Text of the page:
The Defense POW/MIA Accounting Agency announced that 21-year-old U.S. Marine Corps Reserve Pfc. Raymond Warren was identified using DNA and circumstantial evidence. Warren had been buried in a cemetery in the Gilbert Islands, where he was killed when U.S. forces tried to take secure one of the islands from the Japanese.

The Battle of Tarawa lasted from Nov. 20 to Nov. 23, 1943, and claimed the lives of 1,021 U.S. marines and sailors, more than 3,000 Japanese soldiers and an estimated 1,000 Korean laborers before the U.S. troops seized control, the agency said.

Read More
(U.S. Air Force photo by Staff. Sgt. Daniel Snider)

Arizona lawmakers are vowing to fight a plan by the Air Force to start retiring some of the nation's fleet of A-10 Thunderbolt II ground-attack jets — a major operation at Davis-Monthan Air Force Base — as part of a plan to drop some older, legacy weapon systems to help pay for new programs.

U.S. Sen. Martha McSally, R-Ariz., a former A-10 pilot, and U.S. Rep. Ann Kirkpatrick, D-Ariz., both vowed to fight the move to retire 44 of the oldest A-10s starting this year.

During a press briefing last week, Air Force officials unveiled plans to start mothballing several older platforms, including retiring some A-10s even as it refits others with new wings.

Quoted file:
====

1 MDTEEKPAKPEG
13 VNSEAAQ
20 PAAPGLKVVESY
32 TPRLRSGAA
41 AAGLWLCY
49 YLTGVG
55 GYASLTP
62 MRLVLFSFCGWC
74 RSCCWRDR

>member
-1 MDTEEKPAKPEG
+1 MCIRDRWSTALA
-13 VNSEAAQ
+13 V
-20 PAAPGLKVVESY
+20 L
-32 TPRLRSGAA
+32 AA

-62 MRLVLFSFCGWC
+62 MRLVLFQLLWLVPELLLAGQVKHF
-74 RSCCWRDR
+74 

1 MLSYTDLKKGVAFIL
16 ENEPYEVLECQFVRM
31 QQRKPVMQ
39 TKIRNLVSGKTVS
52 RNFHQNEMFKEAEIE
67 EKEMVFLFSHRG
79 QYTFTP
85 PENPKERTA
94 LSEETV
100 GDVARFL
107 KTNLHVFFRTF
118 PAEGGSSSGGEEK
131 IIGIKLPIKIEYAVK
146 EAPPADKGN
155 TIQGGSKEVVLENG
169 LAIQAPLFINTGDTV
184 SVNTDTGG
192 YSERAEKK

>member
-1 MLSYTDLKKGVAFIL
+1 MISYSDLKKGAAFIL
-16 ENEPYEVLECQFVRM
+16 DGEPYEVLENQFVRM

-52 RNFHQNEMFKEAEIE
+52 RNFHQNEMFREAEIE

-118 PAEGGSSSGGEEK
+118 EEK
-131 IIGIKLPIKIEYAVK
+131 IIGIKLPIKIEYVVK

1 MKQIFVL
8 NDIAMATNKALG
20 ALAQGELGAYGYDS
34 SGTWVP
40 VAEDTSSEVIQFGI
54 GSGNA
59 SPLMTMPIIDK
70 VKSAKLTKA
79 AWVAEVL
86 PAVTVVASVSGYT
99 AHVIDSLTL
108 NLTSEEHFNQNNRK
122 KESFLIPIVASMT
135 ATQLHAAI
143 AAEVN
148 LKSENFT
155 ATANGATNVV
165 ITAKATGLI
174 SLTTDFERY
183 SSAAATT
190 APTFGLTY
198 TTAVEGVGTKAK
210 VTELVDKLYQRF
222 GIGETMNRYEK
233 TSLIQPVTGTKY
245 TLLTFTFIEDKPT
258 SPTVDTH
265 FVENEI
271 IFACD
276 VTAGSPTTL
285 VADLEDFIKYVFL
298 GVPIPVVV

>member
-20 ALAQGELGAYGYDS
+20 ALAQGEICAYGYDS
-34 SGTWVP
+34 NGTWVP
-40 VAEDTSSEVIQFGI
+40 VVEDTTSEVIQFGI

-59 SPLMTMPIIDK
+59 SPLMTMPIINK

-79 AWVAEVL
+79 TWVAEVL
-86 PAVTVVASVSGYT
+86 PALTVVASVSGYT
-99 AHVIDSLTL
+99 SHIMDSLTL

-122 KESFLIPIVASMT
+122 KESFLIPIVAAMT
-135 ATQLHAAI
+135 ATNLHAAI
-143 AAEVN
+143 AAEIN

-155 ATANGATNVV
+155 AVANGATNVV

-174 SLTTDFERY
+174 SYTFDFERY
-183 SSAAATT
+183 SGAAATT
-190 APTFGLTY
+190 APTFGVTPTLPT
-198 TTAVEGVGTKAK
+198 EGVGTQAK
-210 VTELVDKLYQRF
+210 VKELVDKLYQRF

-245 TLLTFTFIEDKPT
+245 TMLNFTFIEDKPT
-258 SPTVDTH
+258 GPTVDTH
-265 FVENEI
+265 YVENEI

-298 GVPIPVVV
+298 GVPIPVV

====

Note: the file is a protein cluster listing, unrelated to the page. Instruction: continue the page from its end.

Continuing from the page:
Read More

MOSCOW/SEOUL (Reuters) - North Korea, whose leader Kim Jong Un was filmed riding through the snow on a white stallion last year, has spent tens of thousands of dollars on 12 purebred horses from Russia, according to Russian customs data.

Accompanied by senior North Korean figures, Kim took two well-publicized rides on the snowy slopes of the sacred Paektu Mountain in October and December.

State media heralded the jaunts as important displays of strength in the face of international pressure and the photos of Kim astride a galloping white steed were seen around the world.

North Korea has a long history of buying pricey horses from Russia and customs data first reported by Seoul-based NK News suggests that North Korea may have bolstered its herd in October.

Read More
Screenshot of a propaganda video featuring former Pakistani Taliban spokesman Ehsanullah Ehsan

ISLAMABAD (Reuters) - A high-profile local Taliban figure who announced and justified the 2012 attack on teenage Nobel laureate Malala Yousafzai has escaped detention, Pakistan's interior minister confirmed a few days after the militant announced his breakout on social media.

Former Pakistani Taliban spokesman Ehsanullah Ehsan, who claimed responsibility on behalf of his group for scores of Taliban attacks, proclaimed his escape on Twitter and then in an audio message sent to Pakistani media earlier this month.

The Pakistani military, which had kept Ehsan in detention for three years, has declined to comment but, asked by reporters about the report, Interior Minister Ijaz Shah, said: "That is correct, that is correct."

Shah, a retired brigadier general, added that "you will hear good news" in response to questions about whether there had been progress in hunting down Ehsan.

Read More